In 1484, William Hobbayne gave lands in Hanwell to help the local poor and a charity school was eventually set up to teach children in 1781. Other early schools were the Hanwell Academy, a private boarding school, founded in 1832, and the Central London District School (also known as the Cuckoo School) for poor children from central London. It was founded in 1856. Its most famous pupil was Charlie Chaplin, and it is now Hanwell Community Centre.
Part of the Great Western Railway ran through Hanwell and the Wharncliffe Viaduct, built by Brunel to carry the railway over the Brent Valley.
When, in 1901, trams ran from London to Southall, via Hanwell, they helped create a demand for housing for the working and lower middle classes. This boosted population growth, which had previously been slow. In 1801, there were 817 residents. By 1921, there were 20,485 residents.
Northolt was called Northala when it was first mentioned in 1086 in the Domesday Book.
The name Northolt was first used at the end of the 16th Century. It is called Northolt to distinguish it from Southolt (as Southall used to be known).
There was a settlement here in Saxon times. After the Norman Conquest it was given to Geoffrey de Mandeville, one of William the Conqueror’s followers. There were 17 villagers, three cottagers and six slaves living here.
In the Middle Ages, farming was dominant in Northolt, though there was also some woodland and meadow as well.
By 1876, though, most of the crops had disappeared and the land was almost all cultivated to produce hay. Farming continued in Northolt for longer than anywhere else locally but, by 1963, very little remained.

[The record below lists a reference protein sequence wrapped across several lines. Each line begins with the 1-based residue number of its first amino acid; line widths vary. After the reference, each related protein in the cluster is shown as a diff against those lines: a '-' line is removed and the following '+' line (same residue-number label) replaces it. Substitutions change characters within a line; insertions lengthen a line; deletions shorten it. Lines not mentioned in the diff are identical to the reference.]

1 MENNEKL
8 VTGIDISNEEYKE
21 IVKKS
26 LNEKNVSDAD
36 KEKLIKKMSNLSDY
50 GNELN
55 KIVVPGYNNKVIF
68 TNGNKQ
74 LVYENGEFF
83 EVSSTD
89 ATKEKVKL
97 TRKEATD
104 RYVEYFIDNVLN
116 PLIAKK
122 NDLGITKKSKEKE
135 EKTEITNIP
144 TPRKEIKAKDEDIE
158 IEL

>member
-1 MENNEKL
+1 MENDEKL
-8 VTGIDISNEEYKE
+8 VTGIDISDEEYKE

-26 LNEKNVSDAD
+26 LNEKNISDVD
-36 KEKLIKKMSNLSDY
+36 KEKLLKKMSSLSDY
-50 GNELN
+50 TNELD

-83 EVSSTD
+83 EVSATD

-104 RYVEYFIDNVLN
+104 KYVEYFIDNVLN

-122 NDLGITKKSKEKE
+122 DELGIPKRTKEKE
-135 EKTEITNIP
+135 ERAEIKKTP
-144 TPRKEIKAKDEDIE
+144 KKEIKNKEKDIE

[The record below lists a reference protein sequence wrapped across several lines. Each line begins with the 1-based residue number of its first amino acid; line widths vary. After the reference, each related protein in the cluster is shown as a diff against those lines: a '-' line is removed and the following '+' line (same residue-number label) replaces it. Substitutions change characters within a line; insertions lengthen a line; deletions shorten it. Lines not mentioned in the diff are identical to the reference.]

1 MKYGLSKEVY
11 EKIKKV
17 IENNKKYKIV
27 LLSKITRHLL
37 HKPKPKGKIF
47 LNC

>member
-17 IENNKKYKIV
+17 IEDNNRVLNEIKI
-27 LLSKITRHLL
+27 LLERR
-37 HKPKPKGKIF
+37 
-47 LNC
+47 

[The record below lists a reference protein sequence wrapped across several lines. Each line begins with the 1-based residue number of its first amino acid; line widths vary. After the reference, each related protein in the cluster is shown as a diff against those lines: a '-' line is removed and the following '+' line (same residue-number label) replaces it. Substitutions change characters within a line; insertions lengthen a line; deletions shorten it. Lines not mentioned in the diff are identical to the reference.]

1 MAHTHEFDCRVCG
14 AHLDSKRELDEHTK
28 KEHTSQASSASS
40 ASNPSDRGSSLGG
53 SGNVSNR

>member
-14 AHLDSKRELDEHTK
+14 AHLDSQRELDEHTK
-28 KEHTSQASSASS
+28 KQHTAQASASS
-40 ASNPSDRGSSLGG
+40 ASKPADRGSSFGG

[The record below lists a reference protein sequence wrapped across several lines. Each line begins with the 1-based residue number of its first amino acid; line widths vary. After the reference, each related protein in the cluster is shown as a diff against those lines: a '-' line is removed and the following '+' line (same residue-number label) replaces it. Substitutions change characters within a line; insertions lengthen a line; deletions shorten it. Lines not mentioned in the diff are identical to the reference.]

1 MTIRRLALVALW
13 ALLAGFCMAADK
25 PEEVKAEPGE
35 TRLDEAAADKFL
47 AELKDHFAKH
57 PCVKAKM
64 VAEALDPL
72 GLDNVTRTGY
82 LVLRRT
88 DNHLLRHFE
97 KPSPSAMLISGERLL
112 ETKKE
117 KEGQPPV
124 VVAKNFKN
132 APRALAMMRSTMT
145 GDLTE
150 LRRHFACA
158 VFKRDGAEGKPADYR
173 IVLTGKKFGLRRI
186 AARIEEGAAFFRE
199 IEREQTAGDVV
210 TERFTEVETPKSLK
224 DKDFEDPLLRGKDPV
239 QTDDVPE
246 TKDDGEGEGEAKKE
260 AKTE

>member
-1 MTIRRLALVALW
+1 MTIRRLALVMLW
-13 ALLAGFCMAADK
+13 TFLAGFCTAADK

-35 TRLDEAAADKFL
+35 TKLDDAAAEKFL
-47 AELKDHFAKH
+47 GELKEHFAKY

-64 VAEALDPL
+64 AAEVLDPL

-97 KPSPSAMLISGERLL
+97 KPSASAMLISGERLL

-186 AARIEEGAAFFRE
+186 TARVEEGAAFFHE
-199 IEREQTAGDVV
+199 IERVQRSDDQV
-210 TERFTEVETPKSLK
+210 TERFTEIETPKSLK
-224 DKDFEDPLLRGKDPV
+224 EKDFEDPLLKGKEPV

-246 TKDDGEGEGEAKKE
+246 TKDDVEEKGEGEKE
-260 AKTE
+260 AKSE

Population growth was slow. This may have been because of the poor state of the roads and poor water supply. There was no spring water until a well was sunk in 1791. Piped water first appeared in 1898. In 1801, 336 people lived in Northolt and in 1871 there were only 479. It was only in the 1920s and 1930s that the population increased quickly as older houses and now redundant farm buildings were pulled down to make way for new homes. By 1961 the population was almost 26,000. This growth was encouraged by the building of the Western Avenue in the 1930s.
Northolt was once known for its pony racing, which began in 1929 when Sir William Bass and Viscount Lascelles opened a one-and-a-half-mile race course. It was later used as an army depot and as a prisoner-of-war camp during the Second World War. After the war, it was demolished and a housing estate was built on it between 1951-1955.
The name of Perivale was first used in 1508, when it was spelt Pyryvale. The word seems to be a compound of perie (pear tree) and vale.
It was one of the smallest parishes in Middlesex, with only 633 acres and a population of fewer than 100.
In the 14th Century, there was some farming here, some woodland and a windmill. The church of St Mary’s Perivale dates back to the early 13th Century at least. The Rectory house, which used to stand nearby, dated from the 15th Century, but was demolished in 1958.